The AiF-funded Cornet project „ALU4CED“ (Aluminum based multifunctional housing for circular electronic devices) is scheduled to run from 1 October 2023 to 30 September 2025, with the Federal Ministry for Economic Affairs and Climate Action supporting the work done at Fraunhofer IZM. The project partners include the Fraunhofer Institute for Mechatronics System Design IEM, the Lukasiewicz Institute of Non-Ferrous Metals INM and the Lukasiewicz Tele and Radio Research Institute ITR, all working in partnership with industry representatives. The project was set up in response to the proposed introduction of the EU’s Ecodesign for Sustainable Product Regulation (ESPR), which will raise the bar for the eco-design of products.

The proposed Ecodesign for Sustainable Products Regulation introduced in March 2023 is replacing the current ecodesign regulations (2009/125/EG) to pave the way for ecologically sustainable, durable, and truly circular products. The ESPR will cover even more product categories and criteria and place new emphasis on matters of energy. Alongside energy efficiency considerations, the proposal suggests new standards for resource efficiency, for sustainable manufacturing, for the move towards repairable and circular products, for the handling of problematic materials, and for end-of-life disposal. The ESPR is planned to come into force in the next few months.

From Silicon to Sustainability – Electronic Goes Green (EGG+)

The project will feature prominently at the „Electronics Goes Green (EGG+)“ conference, hosted by Fraunhofer IZM in Berlin in June 2024. The event is all about „From silicon to sustainability“ and gives attendees a great insight into how lifecycle assessments are made for electronic components, how current and coming technologies will affect our environment, and which strategies can help realize a genuine „circular economy“. Register now at electronicsgoesgreen.org and get connected with the thought leaders and practitioners working on these inspiring issues at the conference or on the dedicated tours of companies in and around Berlin.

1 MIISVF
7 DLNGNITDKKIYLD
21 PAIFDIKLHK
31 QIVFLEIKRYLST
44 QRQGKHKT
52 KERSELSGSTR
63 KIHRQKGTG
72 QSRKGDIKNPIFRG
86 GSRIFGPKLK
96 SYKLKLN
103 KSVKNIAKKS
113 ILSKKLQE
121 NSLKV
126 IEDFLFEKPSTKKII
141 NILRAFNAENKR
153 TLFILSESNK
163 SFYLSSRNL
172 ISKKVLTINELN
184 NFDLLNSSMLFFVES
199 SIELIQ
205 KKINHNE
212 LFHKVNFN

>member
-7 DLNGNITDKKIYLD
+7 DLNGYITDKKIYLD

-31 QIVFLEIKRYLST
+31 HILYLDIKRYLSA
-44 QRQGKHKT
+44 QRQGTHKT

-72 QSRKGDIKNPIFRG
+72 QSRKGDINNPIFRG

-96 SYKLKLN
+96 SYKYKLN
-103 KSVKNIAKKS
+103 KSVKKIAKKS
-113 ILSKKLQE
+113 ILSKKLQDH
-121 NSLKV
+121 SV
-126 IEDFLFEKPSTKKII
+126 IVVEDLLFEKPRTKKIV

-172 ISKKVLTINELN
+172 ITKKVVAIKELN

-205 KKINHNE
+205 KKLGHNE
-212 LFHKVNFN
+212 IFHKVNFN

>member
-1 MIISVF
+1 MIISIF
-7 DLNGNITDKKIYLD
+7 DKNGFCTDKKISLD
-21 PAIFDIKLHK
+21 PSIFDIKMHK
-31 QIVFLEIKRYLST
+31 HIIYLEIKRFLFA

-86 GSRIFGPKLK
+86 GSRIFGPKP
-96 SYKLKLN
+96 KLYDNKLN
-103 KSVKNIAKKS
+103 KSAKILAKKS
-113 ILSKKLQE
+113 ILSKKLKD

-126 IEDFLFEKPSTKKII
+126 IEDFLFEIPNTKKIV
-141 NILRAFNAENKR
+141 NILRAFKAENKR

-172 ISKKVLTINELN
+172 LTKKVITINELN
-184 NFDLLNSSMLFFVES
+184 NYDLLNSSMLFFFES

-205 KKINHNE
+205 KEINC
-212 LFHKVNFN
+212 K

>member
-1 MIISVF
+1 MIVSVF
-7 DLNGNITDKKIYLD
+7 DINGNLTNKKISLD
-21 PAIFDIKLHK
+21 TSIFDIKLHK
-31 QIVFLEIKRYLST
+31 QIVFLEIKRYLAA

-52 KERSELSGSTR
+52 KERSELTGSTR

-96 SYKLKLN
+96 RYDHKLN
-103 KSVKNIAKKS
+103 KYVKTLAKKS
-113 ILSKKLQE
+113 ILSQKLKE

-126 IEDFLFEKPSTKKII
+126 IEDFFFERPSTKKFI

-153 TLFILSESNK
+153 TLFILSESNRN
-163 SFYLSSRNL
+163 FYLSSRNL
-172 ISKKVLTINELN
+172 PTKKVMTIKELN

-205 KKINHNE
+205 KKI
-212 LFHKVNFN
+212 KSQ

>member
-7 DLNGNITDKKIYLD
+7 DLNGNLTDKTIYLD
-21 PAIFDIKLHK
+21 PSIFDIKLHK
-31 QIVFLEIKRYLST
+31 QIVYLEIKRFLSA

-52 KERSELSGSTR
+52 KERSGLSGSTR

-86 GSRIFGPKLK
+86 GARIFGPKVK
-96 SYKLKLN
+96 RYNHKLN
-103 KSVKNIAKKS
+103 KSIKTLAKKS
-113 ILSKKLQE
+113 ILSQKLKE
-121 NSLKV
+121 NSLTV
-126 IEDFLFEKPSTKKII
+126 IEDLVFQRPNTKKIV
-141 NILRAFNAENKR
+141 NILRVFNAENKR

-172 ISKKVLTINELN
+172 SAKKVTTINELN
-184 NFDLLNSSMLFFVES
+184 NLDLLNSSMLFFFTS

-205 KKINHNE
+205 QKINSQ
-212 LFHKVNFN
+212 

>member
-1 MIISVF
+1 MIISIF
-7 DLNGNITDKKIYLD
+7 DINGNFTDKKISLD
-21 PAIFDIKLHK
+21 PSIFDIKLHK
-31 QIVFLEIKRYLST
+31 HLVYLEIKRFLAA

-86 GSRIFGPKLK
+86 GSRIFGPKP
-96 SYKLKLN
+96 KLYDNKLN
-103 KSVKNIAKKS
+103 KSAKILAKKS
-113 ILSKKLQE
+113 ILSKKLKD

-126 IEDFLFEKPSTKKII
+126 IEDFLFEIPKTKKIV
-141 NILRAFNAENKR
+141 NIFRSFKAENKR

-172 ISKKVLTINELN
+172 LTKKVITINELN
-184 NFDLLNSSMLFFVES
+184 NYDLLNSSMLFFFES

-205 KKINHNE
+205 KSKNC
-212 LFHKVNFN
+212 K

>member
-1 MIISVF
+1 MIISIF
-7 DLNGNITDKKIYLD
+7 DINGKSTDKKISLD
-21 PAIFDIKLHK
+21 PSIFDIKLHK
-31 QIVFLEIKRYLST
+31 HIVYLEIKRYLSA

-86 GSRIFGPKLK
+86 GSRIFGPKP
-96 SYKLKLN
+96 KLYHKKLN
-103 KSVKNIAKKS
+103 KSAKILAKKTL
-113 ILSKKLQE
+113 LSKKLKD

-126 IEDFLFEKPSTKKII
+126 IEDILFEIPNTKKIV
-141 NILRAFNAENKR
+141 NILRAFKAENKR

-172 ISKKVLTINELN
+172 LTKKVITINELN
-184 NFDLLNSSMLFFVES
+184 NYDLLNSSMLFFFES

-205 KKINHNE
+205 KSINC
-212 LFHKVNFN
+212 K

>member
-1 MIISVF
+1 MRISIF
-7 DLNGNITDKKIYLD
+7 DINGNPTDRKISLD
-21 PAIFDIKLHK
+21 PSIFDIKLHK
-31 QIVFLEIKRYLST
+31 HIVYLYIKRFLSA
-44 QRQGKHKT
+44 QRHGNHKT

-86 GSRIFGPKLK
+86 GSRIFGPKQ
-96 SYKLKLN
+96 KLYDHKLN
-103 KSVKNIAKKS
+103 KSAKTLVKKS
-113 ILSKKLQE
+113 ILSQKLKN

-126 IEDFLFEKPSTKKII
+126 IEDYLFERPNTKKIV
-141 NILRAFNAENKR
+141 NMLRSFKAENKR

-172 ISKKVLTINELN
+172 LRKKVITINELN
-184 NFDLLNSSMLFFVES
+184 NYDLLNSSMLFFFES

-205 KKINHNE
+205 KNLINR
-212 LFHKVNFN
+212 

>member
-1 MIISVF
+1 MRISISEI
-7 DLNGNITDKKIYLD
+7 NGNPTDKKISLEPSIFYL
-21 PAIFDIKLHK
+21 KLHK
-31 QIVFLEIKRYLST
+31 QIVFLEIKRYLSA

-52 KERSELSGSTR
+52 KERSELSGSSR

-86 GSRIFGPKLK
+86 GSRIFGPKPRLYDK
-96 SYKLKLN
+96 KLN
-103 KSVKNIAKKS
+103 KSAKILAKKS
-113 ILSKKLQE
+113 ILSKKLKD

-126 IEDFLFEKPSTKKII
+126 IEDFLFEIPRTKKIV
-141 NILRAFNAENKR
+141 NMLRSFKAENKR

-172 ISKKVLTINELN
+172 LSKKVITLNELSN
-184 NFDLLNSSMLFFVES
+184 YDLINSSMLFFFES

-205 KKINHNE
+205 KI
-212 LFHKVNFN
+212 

(Text: Niklas Goll)

Ecodesign for Sustainable Product Regulation: https://commission.europa.eu/energy-climate-change-environment/standards-tools-a…

Wissenschaftliche Ansprechpartner:

Adelja Schulz l Phone +49 30 46403-737 l adelja.schulz@izm.fraunhofer.de |
Fraunhofer Institute for Reliability and Microintegration IZM I Gustav-Meyer-Allee 25 | 13355 Berlin | www.izm.fraunhofer.de |

Originalpublikation:

https://www.izm.fraunhofer.de/en/news_events/tech_news/circular-wlan-routers-wit…

Media Contact

Georg Weigelt Presse- und Öffentlichkeitsarbeit
Fraunhofer-Institut für Zuverlässigkeit und Mikrointegration IZM